Understanding Asperger’s Syndrome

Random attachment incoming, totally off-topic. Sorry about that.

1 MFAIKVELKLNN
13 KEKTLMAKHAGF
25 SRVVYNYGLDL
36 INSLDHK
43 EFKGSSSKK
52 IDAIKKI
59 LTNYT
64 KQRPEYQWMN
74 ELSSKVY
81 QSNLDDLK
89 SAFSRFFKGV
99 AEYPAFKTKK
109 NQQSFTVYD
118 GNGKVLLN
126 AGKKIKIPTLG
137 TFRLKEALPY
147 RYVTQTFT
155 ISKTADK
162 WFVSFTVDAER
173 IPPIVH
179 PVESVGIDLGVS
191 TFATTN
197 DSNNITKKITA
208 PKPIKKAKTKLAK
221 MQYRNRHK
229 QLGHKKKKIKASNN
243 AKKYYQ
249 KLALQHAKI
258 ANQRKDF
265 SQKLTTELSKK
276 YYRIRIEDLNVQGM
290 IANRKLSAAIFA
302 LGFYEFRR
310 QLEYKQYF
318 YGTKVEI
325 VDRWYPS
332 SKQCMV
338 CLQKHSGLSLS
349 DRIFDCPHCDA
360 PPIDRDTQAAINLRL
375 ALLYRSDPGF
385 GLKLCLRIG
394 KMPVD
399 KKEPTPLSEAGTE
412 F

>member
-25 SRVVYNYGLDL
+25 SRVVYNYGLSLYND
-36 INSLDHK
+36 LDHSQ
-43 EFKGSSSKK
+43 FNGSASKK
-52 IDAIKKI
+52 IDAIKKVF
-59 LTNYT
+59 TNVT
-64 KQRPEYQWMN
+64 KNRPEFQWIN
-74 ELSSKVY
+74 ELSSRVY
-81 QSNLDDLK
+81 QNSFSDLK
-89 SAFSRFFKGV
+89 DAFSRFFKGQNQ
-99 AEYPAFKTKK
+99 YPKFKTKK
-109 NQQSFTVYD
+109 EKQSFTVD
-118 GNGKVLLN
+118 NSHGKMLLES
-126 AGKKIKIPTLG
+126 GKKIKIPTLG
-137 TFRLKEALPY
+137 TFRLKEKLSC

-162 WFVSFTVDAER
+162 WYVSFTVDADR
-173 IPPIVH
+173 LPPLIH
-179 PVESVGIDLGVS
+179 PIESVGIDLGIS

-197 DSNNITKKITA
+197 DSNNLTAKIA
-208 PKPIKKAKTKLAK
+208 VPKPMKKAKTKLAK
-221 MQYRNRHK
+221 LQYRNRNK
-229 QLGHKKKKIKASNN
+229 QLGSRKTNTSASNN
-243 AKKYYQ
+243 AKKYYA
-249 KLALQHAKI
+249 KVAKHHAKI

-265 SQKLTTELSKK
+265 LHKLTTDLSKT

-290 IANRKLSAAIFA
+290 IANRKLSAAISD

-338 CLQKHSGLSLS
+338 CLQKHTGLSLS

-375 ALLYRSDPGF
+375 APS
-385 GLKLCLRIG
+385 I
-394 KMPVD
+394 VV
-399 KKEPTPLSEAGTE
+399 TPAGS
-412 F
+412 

John DabellI trained as a primary school teacher 25 years ago, starting my career in London and then I taught in a range of schools in the Midlands. In between teaching jobs, I worked as an Ofsted inspector (no hate mail please!), national in-service provider, project… Read more about John DabellWhat is Asperger’s syndrome?It is quite likely that there is at least one child in your school with Asperger’s and so all teachers need to develop an understanding of how the syndrome affects his/her perception of the world and the way in which someone is able to learn.The 18th June is Autistic Pride Day. The autistic spectrum is broad and as teachers we will encounter many autistic learners including those children with Asperger’s syndrome.What is Asperger’s Syndrome?Asperger’s Syndrome is a neurobiological disorder on the higher-functioning end of the autism spectrum.It gets its name from Hans Asperger, a Viennese paediatrician who in 1944 wrote about four boys who had unusual social, linguistic and thinking abilities. He regarded them as having a personality disorder which he referred to as ‘autistic psychopathy’.The term Asperger’s syndrome was first used by Lorna Wing in 1981 and she described the main features as being:Lack of empathyNaïve, inappropriate, one-sided interactionLittle or no ability to form friendshipsPedantic, repetitive speechPoor non-verbal communicationIntense absorption in certain subjectsClumsy and ill-coordinated movements and odd posturesThere are three key features of Asperger’s syndrome and most of the difficulties faced by children who have the syndrome can be categorised asDifficulty with relationshipsDifficulty with languageDifficulty with thinkingWhat causes Asperger’s syndrome?No one is certain about what the causes are. What we do know is that Asperger’s is connected to the way the brain works and it could be linked to various different physical factors. It is a form of autism and children with Asperger’s are sometimes referred to as ‘able autistic’ and often display above average intelligence.Recognising Asperger’s syndromeA child with Asperger’s syndrome will experience many challenges including:Communication (both listening and expressing themselves)Pedantic, formal style of speaking often called “little professor” verboseExtreme difficulty in developing age-appropriate peer relationships. (e.g. may be more comfortable with adults than with other children)Understanding their emotions and even the most basic emotions of others. Being unable to empathise with another person, either in real life or in a storyDifficulty with “give and take” of conversationStereotyped or repetitive motor mannerismsFascination with maps, globes, and routesSuperior rote memoryPreoccupation with a particular subject to the exclusion of all others. Amasses many related facts.Responding to requestsCoping with noise, whether from people, machines or fire alarmsMaking eye contactBeing close to other children, for example in a line or working at a tableResponding to praiseCoping with change in their routine or work area, including school trips and changes of staffFocusing on work they do not see as relevantLiteral interpretation of language (not understanding idioms or expressions); difficulty comprehending implied meaningsTaking turnsWorking as part of a teamUnderstanding the difference between fact and fiction, in stories and in realityExtreme difficulty reading and/or interpreting social cuesExtensive vocabularyUsing advanced vocabulary but often without the understanding of the words or contextHaving obsessions about particular things (cars, toys or characters from a book)Hurting someone, often just to get a reaction, without understanding what this feels like for the other personA dislike of physical contactDifficulty judging personal space, motor clumsinessA dislike of clutter, too much bright colour, a dislike of fluorescent lightsSensitivity to the environment, clothing and food textures, and odoursFinds the change to secondary school stressful – they do not find it easy to cope with new teachers and pupilsUndiagnosed Colour Vision Deficiencies (colour blindness)What you can do: 9 tipsMeeting the needs of a child with Asperger’s syndrome requires careful consideration. The following tips are practical suggestions to keep in mind:1. Be clearMake sure that your instructions are crystal clear and easily understood. Reinforce oral instructions with writing so that a child with Asperger’s can spend longer absorbing what it is that you want. Avoid metaphors and figures of speech but if you do use them then explicitly say ‘this is a phrase’ or something similar.2. Limit distractionsClassrooms are noisy and active places full of distractions which can’t always be avoided. What you can do though is position yourself so that a child with Asperger’s can hear you clearly and avoid sitting near a noise source such as an open window.3. Provide verbal cluesDevise a code so that children with Asperger’s know that you are speaking directly to them. This could be a simple word such as ‘listen’ or just by using their name but it is important to use a ‘cue’ to get their attention.4. Explain changesIf there is any change to a routine then explain it. Routines get broken frequently in school but wherever possible explain beforehand that something is going to be different.5. Build on strengths and weaknessesBe alert and aware of the child’s specific strengths and make use of them. Use them as a class ‘expert’ on a particular topic.6. Talk about feelingsOccasionally use opportunities to explain how people think and feel but take this slowly and discuss reasons. Gradually encourage role play.7. Use other childrenOther children can be used as role models so when you want a child to behave in a certain way, point out children who are already doing what is expected.8. GamesProvide opportunities for cooperative games so that a child with Asperger’s will experience and develop skills of taking turns, contributing ideas and listening to the ideas of others. Avoid competition though.9. BefriendEncourage other children to act as befrienders or buddies so they can help. They can also act as guardians to stick up for someone with Asperger’s when others are less than sympathetic.More helpBy identifying children in your school with Asperger’s you are able to help them develop their social relationships, their language and their thinking.Championing autism across the school is essential in establishing a positive and healthy culture so that children with autism can thrive socially, emotionally and educationally alongside their peers.This is the thinking behind Joy Beaney’s new book  Creating Autism Champions.There are also book resources that you can access which help to develop your own CPD such as:Asperger’s Rules!: How To Make Sense of School and Friends by Blythe GrossbergAsperger Syndrome Pocketbook by Ronnie Young The Asperger Children’s Toolkit by Francis MusgraveAsperger Syndrome, Second Edition: What Teachers Need to Know by Matt WinnerUseful websites:The National Autistic Society Autism Independent UKRelated